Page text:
The case against Redd: The main knock on Redd is he doesn't score enough touchdowns. He has 14 fewer rush touchdowns than Ball, six fewer than Burkhead and five fewer than Coker. Redd also has had some fumbling issues that have ended promising Penn State drives.
Silas Redd gave Penn State fans their money's worth in 2010, despite a limited role in the offense. He had only 77 carries, but he made them count, averaging 5.7 yards per rush. Although the freshman dynamo had no run longer than 30 yards, he left Nittany Nation salivating with his lateral speed, his creativity and his ability to make opposing defenders look bad.
Redd was an entertaining back in 2010. These days, some might say he's more of a boring back to watch.
He's also undeniably a much better back.
The sophomore just completed one of the best individual months in recent Penn State history. Redd recorded five consecutive 100-yard rushing performances in October -- he had 129 yards or more in each game -- and racked up more rush yards in the month (703) than any other FBS player. He averaged 140.6 yards a game and 5.3 yards a carry.
Showy Silas has become Steady Silas. He's the first Penn State player to record five consecutive 100-yard rushing games since Curtis Enis in 1997.
"My running style has kind of changed from last year," Redd recently told ESPN.com "I'm more of a straight-line runner, one-move-and-go type guy. Not too much dancing. Just try and hit that hole and do what I can."
Redd is doing it all for a Penn State offense that has been inconsistent, to put it nicely, in the passing attack, ranking 88th nationally in passing yards and 106th in passing efficiency. If ever Penn State needed a workhorse in the backfield, this would be the season, and Redd has delivered.
"He's fast, he's quick, he runs hard," said Nebraska coach Bo Pelini, whose team faces Redd and the Lions on Saturday in State College. "He's a really good football player. He's their featured guy. He has good vision. He can hurt you with his speed and his elusiveness outside, and he can run between the tackles.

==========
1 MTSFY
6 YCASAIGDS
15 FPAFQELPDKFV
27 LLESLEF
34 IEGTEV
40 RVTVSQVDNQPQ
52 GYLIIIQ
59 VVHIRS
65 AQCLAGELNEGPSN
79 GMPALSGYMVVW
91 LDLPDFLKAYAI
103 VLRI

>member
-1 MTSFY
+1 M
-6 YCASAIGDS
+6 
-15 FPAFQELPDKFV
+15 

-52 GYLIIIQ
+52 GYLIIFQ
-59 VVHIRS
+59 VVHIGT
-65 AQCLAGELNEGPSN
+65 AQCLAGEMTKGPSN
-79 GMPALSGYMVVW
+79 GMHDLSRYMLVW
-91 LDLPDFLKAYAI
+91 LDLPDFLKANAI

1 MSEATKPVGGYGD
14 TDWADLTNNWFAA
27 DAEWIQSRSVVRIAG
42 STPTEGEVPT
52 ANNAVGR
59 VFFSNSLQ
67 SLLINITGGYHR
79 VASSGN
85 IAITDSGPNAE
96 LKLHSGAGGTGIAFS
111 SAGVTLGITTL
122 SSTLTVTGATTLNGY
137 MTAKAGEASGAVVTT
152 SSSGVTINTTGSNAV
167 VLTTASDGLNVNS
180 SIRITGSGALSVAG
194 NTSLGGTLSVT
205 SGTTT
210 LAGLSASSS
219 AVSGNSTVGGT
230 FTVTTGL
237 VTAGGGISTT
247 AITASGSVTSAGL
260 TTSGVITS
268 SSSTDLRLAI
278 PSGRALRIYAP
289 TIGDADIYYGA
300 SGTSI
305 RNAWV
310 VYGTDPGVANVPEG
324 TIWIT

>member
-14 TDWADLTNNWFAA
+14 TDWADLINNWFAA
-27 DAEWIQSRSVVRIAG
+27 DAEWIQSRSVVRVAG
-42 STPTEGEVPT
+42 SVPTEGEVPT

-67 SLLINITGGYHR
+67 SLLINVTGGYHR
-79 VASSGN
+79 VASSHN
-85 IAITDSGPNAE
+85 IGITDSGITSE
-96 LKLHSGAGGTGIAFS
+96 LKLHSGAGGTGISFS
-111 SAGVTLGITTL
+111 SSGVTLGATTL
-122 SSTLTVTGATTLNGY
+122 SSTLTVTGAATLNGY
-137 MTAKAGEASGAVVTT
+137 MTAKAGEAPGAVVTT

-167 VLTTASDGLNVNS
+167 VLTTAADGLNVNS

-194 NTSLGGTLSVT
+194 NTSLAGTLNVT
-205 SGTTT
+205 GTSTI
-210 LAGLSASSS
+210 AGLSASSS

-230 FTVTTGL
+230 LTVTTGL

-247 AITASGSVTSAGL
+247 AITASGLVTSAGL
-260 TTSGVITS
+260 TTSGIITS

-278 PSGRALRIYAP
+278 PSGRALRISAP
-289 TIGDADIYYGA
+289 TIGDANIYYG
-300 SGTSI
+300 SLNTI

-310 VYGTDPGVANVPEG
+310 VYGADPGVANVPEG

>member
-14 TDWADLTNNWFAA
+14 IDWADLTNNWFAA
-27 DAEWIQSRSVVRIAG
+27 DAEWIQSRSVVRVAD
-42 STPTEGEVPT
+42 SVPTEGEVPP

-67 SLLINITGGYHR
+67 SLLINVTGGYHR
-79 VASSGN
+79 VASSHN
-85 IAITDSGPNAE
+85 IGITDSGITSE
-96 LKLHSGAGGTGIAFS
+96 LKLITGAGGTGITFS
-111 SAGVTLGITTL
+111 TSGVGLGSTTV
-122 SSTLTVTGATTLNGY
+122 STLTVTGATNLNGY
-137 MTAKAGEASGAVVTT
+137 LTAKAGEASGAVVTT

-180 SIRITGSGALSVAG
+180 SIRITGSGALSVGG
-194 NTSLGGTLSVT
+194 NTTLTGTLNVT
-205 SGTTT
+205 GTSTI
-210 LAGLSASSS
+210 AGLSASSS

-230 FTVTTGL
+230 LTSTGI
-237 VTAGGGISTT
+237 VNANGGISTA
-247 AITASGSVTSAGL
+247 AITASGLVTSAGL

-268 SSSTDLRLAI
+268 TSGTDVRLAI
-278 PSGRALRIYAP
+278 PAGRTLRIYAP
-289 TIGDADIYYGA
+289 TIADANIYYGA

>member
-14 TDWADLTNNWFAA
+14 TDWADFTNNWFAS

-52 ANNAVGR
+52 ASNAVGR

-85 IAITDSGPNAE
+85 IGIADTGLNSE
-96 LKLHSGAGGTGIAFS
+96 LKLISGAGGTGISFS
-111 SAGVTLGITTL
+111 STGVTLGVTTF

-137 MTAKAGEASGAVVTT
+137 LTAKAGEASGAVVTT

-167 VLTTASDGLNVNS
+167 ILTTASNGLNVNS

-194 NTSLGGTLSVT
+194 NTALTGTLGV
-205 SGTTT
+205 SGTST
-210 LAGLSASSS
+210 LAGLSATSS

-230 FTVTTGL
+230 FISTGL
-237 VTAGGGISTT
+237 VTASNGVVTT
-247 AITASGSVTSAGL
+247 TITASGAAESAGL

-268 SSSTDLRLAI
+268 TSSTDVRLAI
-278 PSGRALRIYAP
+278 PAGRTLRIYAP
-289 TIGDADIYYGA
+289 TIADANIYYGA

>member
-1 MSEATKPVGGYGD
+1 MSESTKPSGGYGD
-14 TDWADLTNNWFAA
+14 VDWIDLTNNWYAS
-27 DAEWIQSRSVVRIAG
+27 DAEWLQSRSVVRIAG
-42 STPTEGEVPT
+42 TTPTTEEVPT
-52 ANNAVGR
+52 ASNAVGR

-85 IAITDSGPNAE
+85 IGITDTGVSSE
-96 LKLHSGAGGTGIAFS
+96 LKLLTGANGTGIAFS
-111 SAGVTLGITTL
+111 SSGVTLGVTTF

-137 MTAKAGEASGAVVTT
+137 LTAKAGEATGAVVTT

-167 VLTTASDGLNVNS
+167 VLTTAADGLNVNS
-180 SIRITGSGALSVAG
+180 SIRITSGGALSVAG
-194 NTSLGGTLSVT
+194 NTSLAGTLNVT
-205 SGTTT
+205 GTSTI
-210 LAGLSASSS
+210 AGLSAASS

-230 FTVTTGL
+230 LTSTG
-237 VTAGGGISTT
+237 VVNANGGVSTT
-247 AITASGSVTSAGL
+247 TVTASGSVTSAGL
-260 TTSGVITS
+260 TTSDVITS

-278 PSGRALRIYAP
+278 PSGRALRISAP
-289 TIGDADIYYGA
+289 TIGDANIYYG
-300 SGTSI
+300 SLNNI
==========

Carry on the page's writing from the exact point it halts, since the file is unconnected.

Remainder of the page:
"He's a pretty complete back.”
Few would have labeled Redd as a complete back when he arrived at Penn State as a freshman generously listed at 5-10 and 200 pounds. Lions coach Joe Paterno said last week that Redd struggled with some assignments as well as pass blocking, and had some fumbling issues.
Although the potential was there, Redd had a long way to go.
His offseason training regimen, some of which you can see here, helped him take the next step. He spent three days per week on strength training but focused more on body weight exercises and free weights, working out at a beach near his home in Connecticut rather than in a gym. He spent two days a week on speed and agility training. Redd stuck to a similar program as a high school star in Stamford, Conn.
"I never really had a problem with getting hit," Redd said. "I just wanted make sure my body was able to handle it. It has so far, and I've been icing and recovering and doing what I have to do to stay healthy."
Redd didn't set explicit individual goals other than to have a better year than he did in 2010. Penn State was losing its all-time career rushing leader, Evan Royster, and needed a top back to emerge. When top backup Stephfon Green didn't open preseason practice with the team, Redd and Brandon Beachum became the primary candidates to take over.
After averaging 15.5 carries during non-league play, Redd has seen his opportunities spike in Big Ten games. He has carried the ball 28 times or more in four of Penn State's five league contests.
"Obviously, he can run with the football," Paterno said last week. "He's come along well. He's still got a ways to go, but he's playing solid. He's made the most of the time when he’s had some opportunities."
Although Redd suffered a shoulder stinger Oct. 22 at Northwestern, he responded the next week and carried the ball a career-high 30 times for 137 yards and a touchdown in Penn State's 10-7 win against Illinois.